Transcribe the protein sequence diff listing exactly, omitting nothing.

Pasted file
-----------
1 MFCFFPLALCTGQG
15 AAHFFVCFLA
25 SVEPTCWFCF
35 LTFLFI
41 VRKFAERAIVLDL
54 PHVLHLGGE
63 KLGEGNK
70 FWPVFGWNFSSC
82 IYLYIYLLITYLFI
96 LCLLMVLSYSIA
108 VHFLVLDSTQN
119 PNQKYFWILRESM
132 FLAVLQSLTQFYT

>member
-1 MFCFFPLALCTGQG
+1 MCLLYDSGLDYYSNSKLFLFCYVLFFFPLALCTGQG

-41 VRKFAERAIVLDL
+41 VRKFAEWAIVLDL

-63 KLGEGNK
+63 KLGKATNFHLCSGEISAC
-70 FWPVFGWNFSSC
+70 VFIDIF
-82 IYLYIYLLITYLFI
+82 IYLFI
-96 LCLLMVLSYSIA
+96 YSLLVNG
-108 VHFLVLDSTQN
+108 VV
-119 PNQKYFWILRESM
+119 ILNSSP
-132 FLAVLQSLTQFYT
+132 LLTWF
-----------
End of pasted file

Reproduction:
1 MFCFFPLALCTGQG
15 AAHFFVCFLA
25 SVEPTCWFCF
35 LTFLFI
41 VRKFAERAIVLDL
54 PHVLHLGGE
63 KLGEGNK
70 FWPVFGWNFSSC
82 IYLYIYLLITYLFI
96 LCLLMVLSYSIA
108 VHFLVLDSTQN
119 PNQKYFWILRESM
132 FLAVLQSLTQFYT

>member
-1 MFCFFPLALCTGQG
+1 MCLLYDSGLDYYSNSKLFLFCYVLFFFPLALCTGQG

-41 VRKFAERAIVLDL
+41 VRKFAEWAIVLDL

-63 KLGEGNK
+63 KLGKATNFHLCSGEISAC
-70 FWPVFGWNFSSC
+70 VFIDIF
-82 IYLYIYLLITYLFI
+82 IYLFI
-96 LCLLMVLSYSIA
+96 YSLLVNG
-108 VHFLVLDSTQN
+108 VV
-119 PNQKYFWILRESM
+119 ILNSSP
-132 FLAVLQSLTQFYT
+132 LLTWF